Federal regulators have ordered Google to reassure employees that they are allowed to comment on political issues and jobs, say people familiar with the matter, as part of a settlement with formal complaints that the search giant is punishing those who do just that.  The move from the National Labor Relations Board offers Google an escape hatch from a thorny issue that has roasted the business in recent years. Although Google executives have long boasted of having a workplace culture designed to encourage open debate, current and past employees across the political spectrum have complained that they were retaliated for raising concerns about equality and freedom of expression.
NLRB's settlement comes in response to a couple of complaints about Google's reaction to workplace dissent. The settlement requires Google to inform current employees that they are free to talk to the media ̵
The settlement was approved by a city council director this week, according to a document. It is planned to take effect after an appeal period.
The NLRB action is Google's second formal reminder in a week of staying within the law. Last week, Google's YouTube unit ruled an investigation into alleged privacy violations with a $ 170 million fine and a warning from regulators not to track internet activity for children under 13.
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Private employers have the option of restricting certain speech in their workplaces, and late last month Google moved to cut office debates among the more than 100,000 full-time employees, adding new railings for discussions on issues without work and encouragement to Avoid potentially disruptive calls. Among the new rules: "Discussions that make other Googlers feel like they don't belong have no place here."
Federal law protects activities such as forming a union and talks about improving pay, among other types of behavior.
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Still, current and former employees have said that Google has overreacted, or at times did not do enough to protect their speech in the workplace. The NLRB settlement states that Google must actively notify employees that the search giant killed rules stating that employees share certain confidential information with each other, or with the media. The settlement does not express exactly what these rules covered.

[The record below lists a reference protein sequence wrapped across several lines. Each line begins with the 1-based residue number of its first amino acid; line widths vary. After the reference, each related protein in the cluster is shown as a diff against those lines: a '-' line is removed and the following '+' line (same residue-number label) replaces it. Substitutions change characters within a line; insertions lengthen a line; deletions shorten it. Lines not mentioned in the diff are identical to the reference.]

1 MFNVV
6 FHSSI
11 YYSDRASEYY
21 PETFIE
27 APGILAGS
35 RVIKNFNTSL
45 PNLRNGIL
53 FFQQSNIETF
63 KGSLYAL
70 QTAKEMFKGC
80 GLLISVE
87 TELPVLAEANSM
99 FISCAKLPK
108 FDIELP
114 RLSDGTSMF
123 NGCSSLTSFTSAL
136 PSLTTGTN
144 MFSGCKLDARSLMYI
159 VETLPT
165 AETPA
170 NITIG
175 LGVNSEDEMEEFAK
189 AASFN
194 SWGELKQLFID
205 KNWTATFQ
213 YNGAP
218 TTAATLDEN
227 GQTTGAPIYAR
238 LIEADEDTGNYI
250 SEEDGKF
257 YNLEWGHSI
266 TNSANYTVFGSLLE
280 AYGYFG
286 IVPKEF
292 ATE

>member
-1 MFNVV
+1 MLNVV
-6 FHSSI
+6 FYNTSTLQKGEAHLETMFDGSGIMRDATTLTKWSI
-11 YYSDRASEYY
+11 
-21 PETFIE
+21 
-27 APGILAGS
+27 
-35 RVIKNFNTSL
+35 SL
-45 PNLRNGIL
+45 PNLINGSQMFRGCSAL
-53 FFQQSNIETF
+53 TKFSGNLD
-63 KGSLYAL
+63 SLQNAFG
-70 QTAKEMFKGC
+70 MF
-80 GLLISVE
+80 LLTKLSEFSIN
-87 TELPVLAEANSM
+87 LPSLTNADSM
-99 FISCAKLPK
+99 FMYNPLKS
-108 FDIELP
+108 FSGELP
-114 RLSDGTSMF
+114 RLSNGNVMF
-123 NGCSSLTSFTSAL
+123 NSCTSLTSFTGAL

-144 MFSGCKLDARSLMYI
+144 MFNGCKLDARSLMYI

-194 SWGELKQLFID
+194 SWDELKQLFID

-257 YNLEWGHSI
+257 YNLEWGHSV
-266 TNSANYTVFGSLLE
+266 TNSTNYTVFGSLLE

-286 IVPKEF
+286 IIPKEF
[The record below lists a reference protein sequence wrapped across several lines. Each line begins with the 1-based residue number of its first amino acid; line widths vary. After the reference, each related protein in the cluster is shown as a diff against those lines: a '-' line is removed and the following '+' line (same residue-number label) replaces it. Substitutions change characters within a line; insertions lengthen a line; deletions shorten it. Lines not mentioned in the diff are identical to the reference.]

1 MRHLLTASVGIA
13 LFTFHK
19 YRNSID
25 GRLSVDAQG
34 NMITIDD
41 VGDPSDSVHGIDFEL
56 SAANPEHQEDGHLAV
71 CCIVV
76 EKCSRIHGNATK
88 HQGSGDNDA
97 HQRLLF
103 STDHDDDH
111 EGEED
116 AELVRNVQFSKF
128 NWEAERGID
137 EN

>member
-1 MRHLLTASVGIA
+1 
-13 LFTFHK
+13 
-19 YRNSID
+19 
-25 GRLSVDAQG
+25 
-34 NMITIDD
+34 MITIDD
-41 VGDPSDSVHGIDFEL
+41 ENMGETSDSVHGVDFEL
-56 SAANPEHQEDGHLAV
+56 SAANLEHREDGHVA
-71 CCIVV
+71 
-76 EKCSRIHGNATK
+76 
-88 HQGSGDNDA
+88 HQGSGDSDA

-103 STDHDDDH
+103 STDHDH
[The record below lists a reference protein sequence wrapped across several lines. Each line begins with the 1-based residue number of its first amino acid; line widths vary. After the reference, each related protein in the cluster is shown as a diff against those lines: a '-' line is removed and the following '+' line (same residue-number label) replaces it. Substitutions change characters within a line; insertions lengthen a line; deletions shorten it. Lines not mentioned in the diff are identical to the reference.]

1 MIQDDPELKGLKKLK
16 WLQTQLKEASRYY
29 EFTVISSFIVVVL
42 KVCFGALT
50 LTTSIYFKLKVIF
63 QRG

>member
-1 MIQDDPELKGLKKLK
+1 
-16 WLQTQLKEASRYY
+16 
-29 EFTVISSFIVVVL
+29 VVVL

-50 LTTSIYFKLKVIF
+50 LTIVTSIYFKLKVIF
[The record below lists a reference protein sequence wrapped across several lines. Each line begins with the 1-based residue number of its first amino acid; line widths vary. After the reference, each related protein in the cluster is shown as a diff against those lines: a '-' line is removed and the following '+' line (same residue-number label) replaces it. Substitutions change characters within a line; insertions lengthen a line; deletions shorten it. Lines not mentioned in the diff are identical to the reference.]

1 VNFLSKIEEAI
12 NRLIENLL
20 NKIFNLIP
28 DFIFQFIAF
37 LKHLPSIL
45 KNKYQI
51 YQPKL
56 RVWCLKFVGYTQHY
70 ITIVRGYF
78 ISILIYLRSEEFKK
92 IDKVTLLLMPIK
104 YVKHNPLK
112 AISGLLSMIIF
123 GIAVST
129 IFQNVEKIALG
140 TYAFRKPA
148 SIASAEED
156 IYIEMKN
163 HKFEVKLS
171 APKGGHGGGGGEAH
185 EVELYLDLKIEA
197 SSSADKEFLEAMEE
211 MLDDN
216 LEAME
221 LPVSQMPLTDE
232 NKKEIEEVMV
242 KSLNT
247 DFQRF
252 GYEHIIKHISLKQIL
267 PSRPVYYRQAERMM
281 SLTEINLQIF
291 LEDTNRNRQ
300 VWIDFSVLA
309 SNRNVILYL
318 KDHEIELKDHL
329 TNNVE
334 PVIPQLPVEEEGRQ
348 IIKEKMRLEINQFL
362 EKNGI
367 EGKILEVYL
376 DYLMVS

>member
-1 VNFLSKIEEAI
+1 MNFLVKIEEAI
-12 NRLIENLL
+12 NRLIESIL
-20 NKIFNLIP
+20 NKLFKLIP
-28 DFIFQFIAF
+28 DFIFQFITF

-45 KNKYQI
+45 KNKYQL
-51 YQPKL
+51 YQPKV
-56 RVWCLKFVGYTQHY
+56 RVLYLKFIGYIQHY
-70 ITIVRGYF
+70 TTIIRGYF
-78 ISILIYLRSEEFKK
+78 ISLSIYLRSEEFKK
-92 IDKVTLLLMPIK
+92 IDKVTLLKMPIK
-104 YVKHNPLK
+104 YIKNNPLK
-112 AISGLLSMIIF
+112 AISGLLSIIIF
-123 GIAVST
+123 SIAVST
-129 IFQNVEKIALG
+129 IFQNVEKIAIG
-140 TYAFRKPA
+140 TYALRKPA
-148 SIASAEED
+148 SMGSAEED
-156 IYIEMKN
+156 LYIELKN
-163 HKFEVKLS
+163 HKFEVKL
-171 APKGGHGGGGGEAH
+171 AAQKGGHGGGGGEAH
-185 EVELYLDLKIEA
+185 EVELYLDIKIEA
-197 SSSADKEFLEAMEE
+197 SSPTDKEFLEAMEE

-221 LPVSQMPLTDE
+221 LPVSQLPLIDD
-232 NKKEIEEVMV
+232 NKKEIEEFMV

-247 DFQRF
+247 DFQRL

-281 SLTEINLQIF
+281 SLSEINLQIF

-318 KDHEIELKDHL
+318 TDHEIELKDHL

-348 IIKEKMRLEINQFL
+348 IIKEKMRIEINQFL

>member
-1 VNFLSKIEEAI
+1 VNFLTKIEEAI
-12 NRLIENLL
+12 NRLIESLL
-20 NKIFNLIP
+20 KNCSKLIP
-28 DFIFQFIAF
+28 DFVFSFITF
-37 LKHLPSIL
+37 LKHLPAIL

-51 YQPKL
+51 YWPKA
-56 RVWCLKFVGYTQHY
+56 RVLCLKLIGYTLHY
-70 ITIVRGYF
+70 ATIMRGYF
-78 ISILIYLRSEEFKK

Right-leaning employees say that expressing their beliefs can make them leprosy among Google hires, while left-wing employees have been stymied in an attempt to protest YouTube's evolving hate speech policies, among other issues.
Some of the more outspoken employees were later offered pay packages to leave the company, these employees say.
A complainant, ex-Google engineer Kevin Cernekee, has said he was fired for expressing unpopular high-security political beliefs toward employees on the company's internal freewheeling internal boards. Google says he was fired for misusing business equipment. President Trump tweeted support for Mr. Cernekee after The Wall Street Journal wrote about the former employee's bias allegations last month.
Google declined to comment this week on the NLRB action or Mr. Cerneke's case.
The second complainant is a current Google employee whose identity remains private. He claims he was punished for posting flattering opinions on a high-level Google top executive
NLRB's settlement is a victory for Google in that it makes no formal decision on whether Google was wrong. Mr. Cernekee had asked to be reinstated with a refund; he will not receive neither under the settlement conditions.
The NLRB also orders Google to withdraw Mr. Cernekee's final warning letter, stating that he had violated the "Respect Each Other" section of the company's code of conduct in five comments to the message board.
Attorneys for Mr. Cernekee and the other complainant have objected in writing to the settlement, saying that they deserve a hearing to make their views known.
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